8-18 Media: Students face challenges amid pandemic

McBride, Anja

This year has been a challenge for everyone, but something that has been especially challenging for many students is online schooling. Due to the ongoing Coronavirus pandemic, school districts worldwide are working to keep students and staff safe while providing quality education. Specific measures were put in place to ensure the safety of everyone. These new safety measures include: Hybrid, online, or in person classes,the wearing masks inside buildings and around people, frequently sanitizing high touch surfaces and washing hands. While some student’s opinions may differ from mine, I find these transitions to be challenging. One of the most challenging things is adjusting to the workload that teachers give us. Whenever someone begins a new grade, they will have a significantly more considerable amount of daily work to complete and now as a hybrid student most of it is online.

Especially in high school, the amounts of work given to us can seem severely overwhelming for students like me who have trouble focusing for long periods. It looks like the technology layout makes a unit look like more work than it is. I know that part of the reason I have struggled to adjust to the difference in work amounts from freshman to sophomore year is that there is a big difference in the amount of work. Still, I sometimes envy the students who are entirely in person, taking their work day-by-day with a teacher sitting with them and guiding them through a confusing lesson. But I understand that my mom and I chose hybrid so that I could still get in-person assistance to improve my math skills, and the one thing I am grateful for this year is waking up at 11:30 a.m. instead of 6:30 a.m. The important thing for me to remember is that the less I work on it, the more I will have to do.

Something that is also difficult about the new lifestyle people have had to adjust to is limiting your social life. I have two friends that I am close with, and luckily we only live a few blocks apart, so I see both of them pretty often. All of our families quarantined well for the first several months of the pandemic, so we know when we see each other that with a few limitations, we can still enjoy each other’s company as we did before 2020 wreaked havoc on everyone’s lives. But my other friend I only see in school, and we were beginning to think about plans for hanging out outside of school when the pandemic took over. Now even though I am hybrid, and I am in school for sixth and seventh hour, and the occasional lunch period if I am early enough, she is entirely online, so I have not been able to hang out with her like I did every day for months last year. I realized that removing part of someone’s social life is a critical factor in their education when thinking about this.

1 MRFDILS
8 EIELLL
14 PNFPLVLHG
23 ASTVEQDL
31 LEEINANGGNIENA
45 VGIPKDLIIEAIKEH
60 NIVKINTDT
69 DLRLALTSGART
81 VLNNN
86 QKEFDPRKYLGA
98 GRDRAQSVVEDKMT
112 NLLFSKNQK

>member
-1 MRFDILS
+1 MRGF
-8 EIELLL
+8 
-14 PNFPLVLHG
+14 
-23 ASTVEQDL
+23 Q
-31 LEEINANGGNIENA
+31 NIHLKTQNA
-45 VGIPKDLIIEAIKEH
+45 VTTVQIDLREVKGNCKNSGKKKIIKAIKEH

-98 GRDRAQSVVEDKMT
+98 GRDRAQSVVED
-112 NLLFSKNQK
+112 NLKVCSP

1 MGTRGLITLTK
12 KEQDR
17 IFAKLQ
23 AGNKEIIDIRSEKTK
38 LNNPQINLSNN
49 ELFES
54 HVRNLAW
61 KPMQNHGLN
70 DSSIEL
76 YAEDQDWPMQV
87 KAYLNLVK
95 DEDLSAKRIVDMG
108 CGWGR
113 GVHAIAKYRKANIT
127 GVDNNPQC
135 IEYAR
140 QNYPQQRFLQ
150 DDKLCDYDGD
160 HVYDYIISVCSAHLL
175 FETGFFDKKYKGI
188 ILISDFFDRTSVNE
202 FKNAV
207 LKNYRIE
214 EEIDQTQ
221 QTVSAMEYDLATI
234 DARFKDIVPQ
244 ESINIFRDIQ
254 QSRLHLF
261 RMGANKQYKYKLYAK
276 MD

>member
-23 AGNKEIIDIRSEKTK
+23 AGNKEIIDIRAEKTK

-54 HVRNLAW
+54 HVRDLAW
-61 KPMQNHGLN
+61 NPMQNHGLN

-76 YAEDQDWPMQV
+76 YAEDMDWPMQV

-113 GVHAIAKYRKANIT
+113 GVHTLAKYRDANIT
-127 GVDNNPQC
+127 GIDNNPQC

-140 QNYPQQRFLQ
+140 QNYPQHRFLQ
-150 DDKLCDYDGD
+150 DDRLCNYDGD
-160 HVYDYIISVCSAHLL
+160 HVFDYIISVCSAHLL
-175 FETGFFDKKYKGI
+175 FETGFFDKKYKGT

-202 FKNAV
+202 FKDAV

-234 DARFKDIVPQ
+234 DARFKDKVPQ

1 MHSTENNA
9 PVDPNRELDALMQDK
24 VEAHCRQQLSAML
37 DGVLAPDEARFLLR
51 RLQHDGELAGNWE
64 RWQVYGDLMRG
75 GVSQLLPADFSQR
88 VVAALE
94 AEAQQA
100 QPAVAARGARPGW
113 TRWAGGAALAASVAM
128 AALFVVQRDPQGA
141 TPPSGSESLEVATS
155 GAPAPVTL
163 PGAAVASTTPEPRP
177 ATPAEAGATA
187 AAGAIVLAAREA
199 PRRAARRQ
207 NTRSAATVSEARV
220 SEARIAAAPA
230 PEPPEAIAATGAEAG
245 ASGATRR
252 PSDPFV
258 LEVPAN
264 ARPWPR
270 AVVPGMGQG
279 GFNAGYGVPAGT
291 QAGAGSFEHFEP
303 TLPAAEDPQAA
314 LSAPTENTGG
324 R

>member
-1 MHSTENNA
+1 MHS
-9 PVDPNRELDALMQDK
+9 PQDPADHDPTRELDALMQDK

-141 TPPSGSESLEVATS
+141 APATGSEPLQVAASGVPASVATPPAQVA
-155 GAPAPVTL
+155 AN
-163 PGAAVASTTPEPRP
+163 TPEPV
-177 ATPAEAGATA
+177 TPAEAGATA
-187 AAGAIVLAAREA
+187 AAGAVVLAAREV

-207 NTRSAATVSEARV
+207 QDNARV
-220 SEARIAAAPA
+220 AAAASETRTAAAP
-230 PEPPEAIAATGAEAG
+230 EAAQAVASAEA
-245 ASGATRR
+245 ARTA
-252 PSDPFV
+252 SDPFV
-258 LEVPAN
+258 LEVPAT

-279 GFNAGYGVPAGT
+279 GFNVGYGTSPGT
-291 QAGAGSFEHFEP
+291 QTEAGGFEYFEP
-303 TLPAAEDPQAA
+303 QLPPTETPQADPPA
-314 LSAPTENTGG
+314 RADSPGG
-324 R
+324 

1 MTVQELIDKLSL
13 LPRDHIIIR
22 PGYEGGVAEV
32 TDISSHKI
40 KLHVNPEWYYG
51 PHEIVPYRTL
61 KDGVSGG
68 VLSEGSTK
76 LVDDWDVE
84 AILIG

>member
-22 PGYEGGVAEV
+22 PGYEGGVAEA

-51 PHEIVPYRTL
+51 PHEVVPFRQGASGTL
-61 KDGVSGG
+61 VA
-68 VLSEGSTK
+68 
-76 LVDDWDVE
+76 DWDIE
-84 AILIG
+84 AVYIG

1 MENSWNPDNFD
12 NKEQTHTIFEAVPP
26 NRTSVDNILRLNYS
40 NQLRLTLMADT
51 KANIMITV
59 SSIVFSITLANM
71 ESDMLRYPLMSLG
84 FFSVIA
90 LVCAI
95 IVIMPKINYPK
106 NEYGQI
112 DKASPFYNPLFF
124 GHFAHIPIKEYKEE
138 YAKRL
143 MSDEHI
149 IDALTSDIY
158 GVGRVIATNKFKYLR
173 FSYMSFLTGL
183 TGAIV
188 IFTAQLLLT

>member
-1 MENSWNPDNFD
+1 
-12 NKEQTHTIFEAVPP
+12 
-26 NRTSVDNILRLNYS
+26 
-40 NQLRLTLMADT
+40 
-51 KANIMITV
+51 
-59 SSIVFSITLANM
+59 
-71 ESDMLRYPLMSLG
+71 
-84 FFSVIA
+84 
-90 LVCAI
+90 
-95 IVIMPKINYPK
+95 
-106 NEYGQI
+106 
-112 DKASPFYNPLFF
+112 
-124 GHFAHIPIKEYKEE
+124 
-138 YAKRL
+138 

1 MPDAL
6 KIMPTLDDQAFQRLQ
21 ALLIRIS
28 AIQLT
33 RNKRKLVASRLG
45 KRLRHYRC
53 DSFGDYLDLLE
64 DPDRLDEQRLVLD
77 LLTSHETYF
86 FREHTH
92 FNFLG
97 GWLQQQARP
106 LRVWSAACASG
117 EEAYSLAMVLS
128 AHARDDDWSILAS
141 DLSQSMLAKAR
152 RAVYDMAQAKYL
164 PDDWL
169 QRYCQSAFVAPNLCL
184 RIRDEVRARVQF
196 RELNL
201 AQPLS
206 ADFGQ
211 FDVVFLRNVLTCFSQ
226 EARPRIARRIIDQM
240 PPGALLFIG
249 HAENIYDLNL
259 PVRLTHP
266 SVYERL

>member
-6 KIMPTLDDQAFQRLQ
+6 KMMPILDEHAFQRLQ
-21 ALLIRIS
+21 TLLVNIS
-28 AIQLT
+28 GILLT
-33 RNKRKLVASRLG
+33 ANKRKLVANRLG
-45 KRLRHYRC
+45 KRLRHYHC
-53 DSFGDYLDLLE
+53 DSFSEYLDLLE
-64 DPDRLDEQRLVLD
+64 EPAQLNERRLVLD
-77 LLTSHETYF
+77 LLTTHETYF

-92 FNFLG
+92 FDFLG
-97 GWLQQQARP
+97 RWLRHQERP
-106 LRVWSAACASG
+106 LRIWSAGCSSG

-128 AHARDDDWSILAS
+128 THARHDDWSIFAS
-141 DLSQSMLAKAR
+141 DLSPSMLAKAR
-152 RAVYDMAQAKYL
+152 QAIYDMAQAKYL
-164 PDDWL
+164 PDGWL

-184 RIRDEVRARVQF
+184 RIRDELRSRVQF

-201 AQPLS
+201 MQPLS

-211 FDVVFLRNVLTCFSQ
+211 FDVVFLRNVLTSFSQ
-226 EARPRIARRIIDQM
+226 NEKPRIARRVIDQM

Having a half-hour to sit and eat lunch surrounded by a group of friends can ease your mind and get you to stop thinking about academics for a moment, which can improve your mood and make the last few hours of your school day much easier. While I know I can’t change things, I sit and sometimes wonder what my life would be like if the pandemic had not thrown a wrench in the gears of life. I would be volunteering on the weekends, with frequent visits to the library. I would sit with Ellie every day at lunch, laughing and talking about what we did on the weekend.

I have also noticed that COVID-19 has caused quite a few conversations to become shorter than usual. I don’t know if this is a pro or con, but the pandemic has created a new conversation starter. It goes something along the lines of someone screaming into the telephone just how happy they are to hear from you. They are glad you are safe, and do you have any toilet paper because they sure don’t! You will realize that it is hard to answer the standard conversation starter, “What have you been up to lately?” You won’t know how to answer that unless you think they would be interested if you went into elaborate detail on the 20 something different Netflix shows you have been binging all day. They probably won’t, because they will tell you that they have already seen most of those, and don’t give any spoilers! But, there are a few tiny, well-hidden pros to the pandemic as well. For one, I don’t know if I will ever have kids, but I am sure I will know a few in my life. Then, I can dramatically tell them about the year where I was holed up at home just like the 7.5 billion other people on earth, and everyone was in danger of contracting a deadly virus if they went out in public without a mask on. And the pandemic has given everyone lifelong memories, and while I wouldn’t call them pleasant, they sure are memorable! I hope everyone is safe and healthy, and that your toilet paper shortage is coming to an end.

EDITOR’S NOTE: Anja McBride is a sophomore this year and loves to read and play tennis.


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